18. Sample: Rank in order of importance the following five weaknesses of the training program. That is, place 1 beside the weakness you consider most important, 2 beside the next most important weakness and so forth, until you have ranked all five weaknesses. Rank The training program was too short. ____ The content did not suit my needs. ____ The content was too theoretical. ____ The training group was too large. ____ The training methods were poor. ____

  19. Open-Ended Questions • Easy to write • Do not require an extensive knowledge of the subject

  20. Sample • What do you understand by the term ‘e-Learning’? • Give some examples of e-learning activities carried out in your faculty. • What is your opinion regarding the integration of ICT into university teaching and learning? • What suggestion(s) do you have to further improve the integration of ICT into university teaching and learning?

  21. Open-Ended Questions • Incomplete and ambiguous answers • Hard to analyze • Respondent may produce various answers • Cannot be subjected to machine-processing • “content analysis”- read and reread

  22. Open-ended Questions • People are uncertain about what the questions means and how they are expected to answer • Increase respond burden- quality varies with respondent’s literacy, people are 10 times less likely to answer open-ended questions

  23. Questionnaire Considerations • Be sure to commit the study goals to writing. • Whenever you are unsure of a question, refer to the study goals and a solution will become clear. • Ask only questions that directly address the study goals.

  24. Cont.. • Keep your questionnaire short. • Response rate is the single most important indicator of how much confidence you can place in the results. • A low response rate can be devastating to a study. • One of the most effective methods of maximizing response is to shorten the questionnaire.

  25. Cont.. • Try to eliminate questions. If the information will be used in a decision-making process, then keep the question... it's important. • To include other experts and relevant decision-makers in the questionnaire design process. Their suggestions will improve the questionnaire. • Formulate a plan for doing the statistical analysis during the design stage of the project. Know how every question will be analyzed and be prepared to handle missing data.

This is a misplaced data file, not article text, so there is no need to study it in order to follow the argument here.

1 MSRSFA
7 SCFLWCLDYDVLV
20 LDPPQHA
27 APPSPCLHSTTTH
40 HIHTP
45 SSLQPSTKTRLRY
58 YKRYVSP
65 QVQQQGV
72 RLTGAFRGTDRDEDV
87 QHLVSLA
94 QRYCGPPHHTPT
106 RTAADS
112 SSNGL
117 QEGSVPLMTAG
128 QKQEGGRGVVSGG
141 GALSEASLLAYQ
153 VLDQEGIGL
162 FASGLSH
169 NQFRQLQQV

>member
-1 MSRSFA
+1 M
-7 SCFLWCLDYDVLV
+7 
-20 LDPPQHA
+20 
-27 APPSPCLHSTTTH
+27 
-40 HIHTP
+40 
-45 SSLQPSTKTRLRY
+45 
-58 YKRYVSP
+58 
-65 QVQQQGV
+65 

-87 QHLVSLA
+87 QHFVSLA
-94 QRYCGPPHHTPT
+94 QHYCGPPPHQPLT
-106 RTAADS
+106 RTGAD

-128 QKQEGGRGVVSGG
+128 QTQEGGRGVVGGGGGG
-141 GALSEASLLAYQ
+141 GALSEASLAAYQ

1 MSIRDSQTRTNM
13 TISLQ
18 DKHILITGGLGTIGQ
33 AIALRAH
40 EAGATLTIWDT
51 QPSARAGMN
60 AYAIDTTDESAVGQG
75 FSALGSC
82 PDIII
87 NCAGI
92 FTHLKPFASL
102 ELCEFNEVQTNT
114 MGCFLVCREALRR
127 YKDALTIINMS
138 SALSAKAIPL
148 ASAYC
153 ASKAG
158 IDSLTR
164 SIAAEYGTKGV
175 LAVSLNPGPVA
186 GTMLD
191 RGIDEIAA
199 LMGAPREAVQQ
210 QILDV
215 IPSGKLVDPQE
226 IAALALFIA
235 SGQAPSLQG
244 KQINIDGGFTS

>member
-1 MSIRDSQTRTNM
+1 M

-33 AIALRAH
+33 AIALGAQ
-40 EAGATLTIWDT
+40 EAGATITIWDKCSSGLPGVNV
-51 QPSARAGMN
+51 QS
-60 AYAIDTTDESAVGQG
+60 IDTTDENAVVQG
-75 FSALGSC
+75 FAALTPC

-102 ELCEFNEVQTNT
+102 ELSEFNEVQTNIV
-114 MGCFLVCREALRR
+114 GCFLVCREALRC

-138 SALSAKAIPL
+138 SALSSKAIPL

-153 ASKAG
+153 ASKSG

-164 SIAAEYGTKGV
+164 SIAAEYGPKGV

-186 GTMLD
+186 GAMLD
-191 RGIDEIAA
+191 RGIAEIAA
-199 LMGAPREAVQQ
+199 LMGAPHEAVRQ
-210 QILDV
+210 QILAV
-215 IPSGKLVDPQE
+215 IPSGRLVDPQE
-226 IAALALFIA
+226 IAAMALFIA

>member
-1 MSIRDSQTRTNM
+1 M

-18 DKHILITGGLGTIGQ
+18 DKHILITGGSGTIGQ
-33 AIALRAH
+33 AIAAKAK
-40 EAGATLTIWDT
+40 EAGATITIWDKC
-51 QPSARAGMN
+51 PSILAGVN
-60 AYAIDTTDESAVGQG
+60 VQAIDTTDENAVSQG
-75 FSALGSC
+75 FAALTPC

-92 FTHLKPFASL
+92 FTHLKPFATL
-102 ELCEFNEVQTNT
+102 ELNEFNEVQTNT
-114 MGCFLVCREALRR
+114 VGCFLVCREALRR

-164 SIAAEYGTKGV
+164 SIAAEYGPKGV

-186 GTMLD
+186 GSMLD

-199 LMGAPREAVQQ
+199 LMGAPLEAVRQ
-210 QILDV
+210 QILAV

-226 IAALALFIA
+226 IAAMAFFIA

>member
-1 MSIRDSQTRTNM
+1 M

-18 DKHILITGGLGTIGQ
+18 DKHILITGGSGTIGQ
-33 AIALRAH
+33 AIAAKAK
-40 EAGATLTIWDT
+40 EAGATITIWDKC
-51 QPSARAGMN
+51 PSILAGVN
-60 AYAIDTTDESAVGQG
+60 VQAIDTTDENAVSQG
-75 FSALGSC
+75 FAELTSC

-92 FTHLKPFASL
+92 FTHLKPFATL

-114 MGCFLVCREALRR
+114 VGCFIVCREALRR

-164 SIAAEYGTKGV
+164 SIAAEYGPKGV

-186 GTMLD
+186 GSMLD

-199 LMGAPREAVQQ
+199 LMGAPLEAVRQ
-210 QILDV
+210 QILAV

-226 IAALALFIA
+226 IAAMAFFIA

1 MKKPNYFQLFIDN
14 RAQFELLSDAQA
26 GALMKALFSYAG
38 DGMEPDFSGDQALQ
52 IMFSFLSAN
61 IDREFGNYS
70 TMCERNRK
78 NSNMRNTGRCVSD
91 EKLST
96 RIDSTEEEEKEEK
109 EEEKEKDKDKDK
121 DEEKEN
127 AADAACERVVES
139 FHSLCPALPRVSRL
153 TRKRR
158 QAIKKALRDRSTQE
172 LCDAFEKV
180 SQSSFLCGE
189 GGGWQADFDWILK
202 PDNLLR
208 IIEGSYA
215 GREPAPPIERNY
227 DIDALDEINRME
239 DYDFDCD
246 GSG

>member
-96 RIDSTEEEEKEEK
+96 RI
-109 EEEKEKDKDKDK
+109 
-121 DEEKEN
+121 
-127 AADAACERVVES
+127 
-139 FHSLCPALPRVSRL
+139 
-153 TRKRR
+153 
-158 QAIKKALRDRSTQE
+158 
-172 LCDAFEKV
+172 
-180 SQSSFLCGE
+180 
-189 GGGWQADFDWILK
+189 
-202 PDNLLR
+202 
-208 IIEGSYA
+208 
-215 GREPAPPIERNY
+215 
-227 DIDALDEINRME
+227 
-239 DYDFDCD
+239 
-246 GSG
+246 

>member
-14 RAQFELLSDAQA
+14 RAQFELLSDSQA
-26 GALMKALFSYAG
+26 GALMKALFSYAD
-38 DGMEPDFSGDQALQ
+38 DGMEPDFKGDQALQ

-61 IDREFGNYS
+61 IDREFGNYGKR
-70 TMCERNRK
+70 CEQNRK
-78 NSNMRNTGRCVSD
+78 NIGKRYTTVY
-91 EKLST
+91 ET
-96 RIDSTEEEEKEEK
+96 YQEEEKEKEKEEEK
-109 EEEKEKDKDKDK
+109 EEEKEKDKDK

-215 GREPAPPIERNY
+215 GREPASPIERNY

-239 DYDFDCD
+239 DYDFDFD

26. Cont.. • Make the envelope unique. • Provide a well-written cover letter. • Give your questionnaire a title that is short and meaningful to the respondent. • Include clear and concise instructions on how to complete the questionnaire. Be sure to print the return address on the questionnaire itself (since questionnaires often get separated from the reply envelopes). • Begin with a few non-threatening and interesting items.

  27. Cont.. • Use simple and direct language. This will reduce misunderstandings and make the questionnaire appear easier to complete. One way to eliminate misunderstandings is to emphasize crucial words in each item by using bold, italics or underlining. • Leave adequate space for respondents to make comments. Leaving space for comments will provide valuable information not captured by the response categories. • Place the most important items in the first half of the questionnaire.

  28. Cont.. • Hold the respondent's interest. We want the respondent to complete our questionnaire • Provide incentives as a motivation for a properly completed questionnaire. • Use professional production methods for the questionnaire--either desktop publishing or typesetting and key lining. • Make it convenient. The easier it is for the respondent to complete the questionnaire the better. • The final test of a questionnaire is to try it on representatives of the target audience.

  29. Questionairre sample • ..\Documents\UITM2012\edu702\presentation\Questionnaire 1.doc

  30. Conclusion • Well constructed questionnaires permit researchers to gather reasonably valid quantitative and qualitative data in simple, timely and costly efficient manner. • Questionnaires lend themselves to logical and organized data entry and analysis. • Developing the questionnaire requires thought, care and time. But the end product can be satisfying.